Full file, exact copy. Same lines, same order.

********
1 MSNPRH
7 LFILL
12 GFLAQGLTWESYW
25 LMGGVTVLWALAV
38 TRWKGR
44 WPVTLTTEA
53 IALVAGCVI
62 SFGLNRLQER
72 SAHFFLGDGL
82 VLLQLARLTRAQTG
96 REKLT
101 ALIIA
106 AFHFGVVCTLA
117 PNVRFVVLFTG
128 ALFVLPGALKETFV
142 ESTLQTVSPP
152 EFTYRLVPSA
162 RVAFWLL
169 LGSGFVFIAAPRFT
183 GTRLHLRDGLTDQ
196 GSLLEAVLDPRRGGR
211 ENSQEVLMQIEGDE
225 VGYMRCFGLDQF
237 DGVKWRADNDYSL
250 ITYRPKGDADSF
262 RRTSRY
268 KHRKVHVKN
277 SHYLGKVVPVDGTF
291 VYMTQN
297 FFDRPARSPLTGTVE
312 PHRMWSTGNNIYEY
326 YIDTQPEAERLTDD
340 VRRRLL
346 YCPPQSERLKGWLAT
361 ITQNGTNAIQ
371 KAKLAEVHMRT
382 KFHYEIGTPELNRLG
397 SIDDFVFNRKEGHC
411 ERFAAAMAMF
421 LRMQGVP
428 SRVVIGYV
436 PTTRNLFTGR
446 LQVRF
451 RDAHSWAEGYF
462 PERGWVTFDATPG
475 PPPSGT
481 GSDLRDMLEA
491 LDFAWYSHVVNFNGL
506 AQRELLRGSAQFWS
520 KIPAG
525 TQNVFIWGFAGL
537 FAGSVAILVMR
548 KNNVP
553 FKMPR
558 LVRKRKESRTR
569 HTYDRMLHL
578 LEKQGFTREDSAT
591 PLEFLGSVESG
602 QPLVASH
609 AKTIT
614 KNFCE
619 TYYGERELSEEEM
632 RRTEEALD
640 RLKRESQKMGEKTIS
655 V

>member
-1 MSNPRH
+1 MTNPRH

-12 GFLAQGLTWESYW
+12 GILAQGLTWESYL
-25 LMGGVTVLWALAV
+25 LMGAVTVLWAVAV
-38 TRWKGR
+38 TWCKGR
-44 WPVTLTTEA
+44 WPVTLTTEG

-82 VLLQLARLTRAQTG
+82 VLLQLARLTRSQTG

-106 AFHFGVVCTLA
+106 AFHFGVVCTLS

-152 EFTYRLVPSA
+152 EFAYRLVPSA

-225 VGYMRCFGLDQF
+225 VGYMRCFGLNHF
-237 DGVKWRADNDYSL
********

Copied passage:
1 MSNPRH
7 LFILL
12 GFLAQGLTWESYW
25 LMGGVTVLWALAV
38 TRWKGR
44 WPVTLTTEA
53 IALVAGCVI
62 SFGLNRLQER
72 SAHFFLGDGL
82 VLLQLARLTRAQTG
96 REKLT
101 ALIIA
106 AFHFGVVCTLA
117 PNVRFVVLFTG
128 ALFVLPGALKETFV
142 ESTLQTVSPP
152 EFTYRLVPSA
162 RVAFWLL
169 LGSGFVFIAAPRFT
183 GTRLHLRDGLTDQ
196 GSLLEAVLDPRRGGR
211 ENSQEVLMQIEGDE
225 VGYMRCFGLDQF
237 DGVKWRADNDYSL
250 ITYRPKGDADSF
262 RRTSRY
268 KHRKVHVKN
277 SHYLGKVVPVDGTF
291 VYMTQN
297 FFDRPARSPLTGTVE
312 PHRMWSTGNNIYEY
326 YIDTQPEAERLTDD
340 VRRRLL
346 YCPPQSERLKGWLAT
361 ITQNGTNAIQ
371 KAKLAEVHMRT
382 KFHYEIGTPELNRLG
397 SIDDFVFNRKEGHC
411 ERFAAAMAMF
421 LRMQGVP
428 SRVVIGYV
436 PTTRNLFTGR
446 LQVRF
451 RDAHSWAEGYF
462 PERGWVTFDATPG
475 PPPSGT
481 GSDLRDMLEA
491 LDFAWYSHVVNFNGL
506 AQRELLRGSAQFWS
520 KIPAG
525 TQNVFIWGFAGL
537 FAGSVAILVMR
548 KNNVP
553 FKMPR
558 LVRKRKESRTR
569 HTYDRMLHL
578 LEKQGFTREDSAT
591 PLEFLGSVESG
602 QPLVASH
609 AKTIT
614 KNFCE
619 TYYGERELSEEEM
632 RRTEEALD
640 RLKRESQKMGEKTIS
655 V

>member
-1 MSNPRH
+1 MTNPRH

-12 GFLAQGLTWESYW
+12 GILAQGLTWESYL
-25 LMGGVTVLWALAV
+25 LMGAVTVLWAVAV
-38 TRWKGR
+38 TWCKGR
-44 WPVTLTTEA
+44 WPVTLTTEG

-82 VLLQLARLTRAQTG
+82 VLLQLARLTRSQTG

-106 AFHFGVVCTLA
+106 AFHFGVVCTLS

-152 EFTYRLVPSA
+152 EFAYRLVPSA

-225 VGYMRCFGLDQF
+225 VGYMRCFGLNHF
-237 DGVKWRADNDYSL